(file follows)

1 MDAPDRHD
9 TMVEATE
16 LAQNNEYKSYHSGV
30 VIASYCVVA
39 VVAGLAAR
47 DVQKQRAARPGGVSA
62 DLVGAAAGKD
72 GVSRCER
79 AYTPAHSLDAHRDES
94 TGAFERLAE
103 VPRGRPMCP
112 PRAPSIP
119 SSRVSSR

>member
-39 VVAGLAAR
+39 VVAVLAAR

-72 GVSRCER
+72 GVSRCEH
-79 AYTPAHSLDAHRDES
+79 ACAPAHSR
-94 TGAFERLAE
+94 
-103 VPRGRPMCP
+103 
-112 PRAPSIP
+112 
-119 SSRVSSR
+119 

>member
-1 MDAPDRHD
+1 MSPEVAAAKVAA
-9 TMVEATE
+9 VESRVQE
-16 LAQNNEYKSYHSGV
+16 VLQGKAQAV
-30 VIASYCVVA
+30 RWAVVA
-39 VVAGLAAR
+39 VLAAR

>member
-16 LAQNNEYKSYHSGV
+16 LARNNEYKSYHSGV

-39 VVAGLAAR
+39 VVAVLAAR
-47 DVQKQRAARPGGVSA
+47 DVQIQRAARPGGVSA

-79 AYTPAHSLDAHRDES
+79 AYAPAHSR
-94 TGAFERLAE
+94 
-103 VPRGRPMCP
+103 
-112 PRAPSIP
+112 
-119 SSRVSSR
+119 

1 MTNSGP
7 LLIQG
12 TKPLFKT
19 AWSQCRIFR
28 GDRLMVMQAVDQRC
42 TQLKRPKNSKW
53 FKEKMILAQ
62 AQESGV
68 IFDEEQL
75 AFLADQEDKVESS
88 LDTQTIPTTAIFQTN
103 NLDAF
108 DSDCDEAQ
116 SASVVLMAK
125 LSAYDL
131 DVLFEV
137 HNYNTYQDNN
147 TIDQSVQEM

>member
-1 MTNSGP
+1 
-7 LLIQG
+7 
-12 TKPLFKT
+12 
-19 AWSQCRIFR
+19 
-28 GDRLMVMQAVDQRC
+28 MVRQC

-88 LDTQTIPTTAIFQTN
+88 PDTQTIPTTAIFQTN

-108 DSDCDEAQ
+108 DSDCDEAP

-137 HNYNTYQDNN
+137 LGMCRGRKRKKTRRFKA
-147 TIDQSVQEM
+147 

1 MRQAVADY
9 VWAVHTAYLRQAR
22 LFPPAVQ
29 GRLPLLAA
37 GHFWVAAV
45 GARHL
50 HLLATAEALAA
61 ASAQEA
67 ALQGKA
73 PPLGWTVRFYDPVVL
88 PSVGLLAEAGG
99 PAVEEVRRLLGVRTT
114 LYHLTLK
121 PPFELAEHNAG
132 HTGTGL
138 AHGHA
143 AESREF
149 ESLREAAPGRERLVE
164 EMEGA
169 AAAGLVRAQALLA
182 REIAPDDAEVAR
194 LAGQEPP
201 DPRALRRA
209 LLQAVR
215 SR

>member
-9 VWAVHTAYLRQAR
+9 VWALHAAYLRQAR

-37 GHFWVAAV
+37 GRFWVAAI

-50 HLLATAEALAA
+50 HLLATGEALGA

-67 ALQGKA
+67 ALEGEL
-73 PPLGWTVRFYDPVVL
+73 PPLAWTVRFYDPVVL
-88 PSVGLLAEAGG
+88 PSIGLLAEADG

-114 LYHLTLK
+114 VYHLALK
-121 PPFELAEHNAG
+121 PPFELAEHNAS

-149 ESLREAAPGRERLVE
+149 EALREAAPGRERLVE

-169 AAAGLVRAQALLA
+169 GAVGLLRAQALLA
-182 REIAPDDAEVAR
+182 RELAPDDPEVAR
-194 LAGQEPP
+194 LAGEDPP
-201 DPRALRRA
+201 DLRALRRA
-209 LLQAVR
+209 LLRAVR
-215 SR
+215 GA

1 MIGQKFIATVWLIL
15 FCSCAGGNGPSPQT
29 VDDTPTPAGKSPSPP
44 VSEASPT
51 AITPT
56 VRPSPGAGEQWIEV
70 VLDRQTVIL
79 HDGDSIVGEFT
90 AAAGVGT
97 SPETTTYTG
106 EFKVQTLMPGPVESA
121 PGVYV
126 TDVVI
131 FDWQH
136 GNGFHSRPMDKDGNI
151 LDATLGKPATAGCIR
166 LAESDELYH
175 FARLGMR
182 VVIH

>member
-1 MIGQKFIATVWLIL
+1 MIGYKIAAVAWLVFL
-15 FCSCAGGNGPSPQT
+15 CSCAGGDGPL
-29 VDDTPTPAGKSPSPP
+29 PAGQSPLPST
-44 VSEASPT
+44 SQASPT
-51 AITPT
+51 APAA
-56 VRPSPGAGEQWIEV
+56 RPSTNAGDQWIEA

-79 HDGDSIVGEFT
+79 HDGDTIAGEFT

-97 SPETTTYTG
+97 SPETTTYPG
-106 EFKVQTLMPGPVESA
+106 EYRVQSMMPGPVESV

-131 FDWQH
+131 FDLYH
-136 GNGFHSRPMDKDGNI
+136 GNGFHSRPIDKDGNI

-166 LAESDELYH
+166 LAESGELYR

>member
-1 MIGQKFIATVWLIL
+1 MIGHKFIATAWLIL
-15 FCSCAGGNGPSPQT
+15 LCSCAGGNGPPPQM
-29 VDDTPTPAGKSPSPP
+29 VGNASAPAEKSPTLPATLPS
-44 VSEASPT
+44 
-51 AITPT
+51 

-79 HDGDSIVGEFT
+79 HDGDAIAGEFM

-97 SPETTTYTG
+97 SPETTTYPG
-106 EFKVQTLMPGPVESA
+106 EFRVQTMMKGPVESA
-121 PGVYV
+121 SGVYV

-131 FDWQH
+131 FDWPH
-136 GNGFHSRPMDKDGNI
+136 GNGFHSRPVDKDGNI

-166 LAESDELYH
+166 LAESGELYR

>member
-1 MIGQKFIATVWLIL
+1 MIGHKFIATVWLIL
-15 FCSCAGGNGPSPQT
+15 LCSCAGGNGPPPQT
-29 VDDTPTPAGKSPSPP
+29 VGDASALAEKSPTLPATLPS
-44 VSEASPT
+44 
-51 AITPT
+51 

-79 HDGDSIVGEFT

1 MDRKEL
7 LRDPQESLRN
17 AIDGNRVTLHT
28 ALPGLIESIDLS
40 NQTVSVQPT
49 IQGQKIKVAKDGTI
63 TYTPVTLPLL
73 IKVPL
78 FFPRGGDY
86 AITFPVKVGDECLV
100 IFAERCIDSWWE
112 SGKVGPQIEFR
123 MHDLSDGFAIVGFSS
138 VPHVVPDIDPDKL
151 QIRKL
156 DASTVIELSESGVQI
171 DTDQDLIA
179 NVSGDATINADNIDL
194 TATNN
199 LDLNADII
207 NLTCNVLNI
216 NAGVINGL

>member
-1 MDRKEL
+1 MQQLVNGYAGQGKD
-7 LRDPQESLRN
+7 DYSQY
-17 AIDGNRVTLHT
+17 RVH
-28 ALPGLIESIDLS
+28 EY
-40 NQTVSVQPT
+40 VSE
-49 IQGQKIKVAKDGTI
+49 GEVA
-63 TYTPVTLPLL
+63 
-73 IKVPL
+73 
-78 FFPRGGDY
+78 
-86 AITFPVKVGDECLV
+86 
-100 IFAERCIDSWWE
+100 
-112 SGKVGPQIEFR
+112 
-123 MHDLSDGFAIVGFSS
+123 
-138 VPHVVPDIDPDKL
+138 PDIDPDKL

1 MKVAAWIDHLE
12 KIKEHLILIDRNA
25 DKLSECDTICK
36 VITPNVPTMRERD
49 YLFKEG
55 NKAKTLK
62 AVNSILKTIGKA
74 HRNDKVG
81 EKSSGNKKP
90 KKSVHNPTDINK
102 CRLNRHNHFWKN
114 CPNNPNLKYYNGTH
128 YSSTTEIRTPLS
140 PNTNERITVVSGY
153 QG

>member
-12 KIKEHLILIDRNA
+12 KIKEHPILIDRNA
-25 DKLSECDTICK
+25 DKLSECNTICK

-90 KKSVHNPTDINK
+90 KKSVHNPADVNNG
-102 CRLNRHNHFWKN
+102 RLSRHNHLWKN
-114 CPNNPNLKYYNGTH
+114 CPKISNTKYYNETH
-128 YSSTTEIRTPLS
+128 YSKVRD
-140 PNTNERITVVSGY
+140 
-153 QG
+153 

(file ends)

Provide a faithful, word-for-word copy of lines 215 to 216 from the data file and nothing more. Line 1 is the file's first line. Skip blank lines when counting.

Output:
-136 GNGFHSRPMDKDGNI
+136 GNGFHSRPVDKDGNI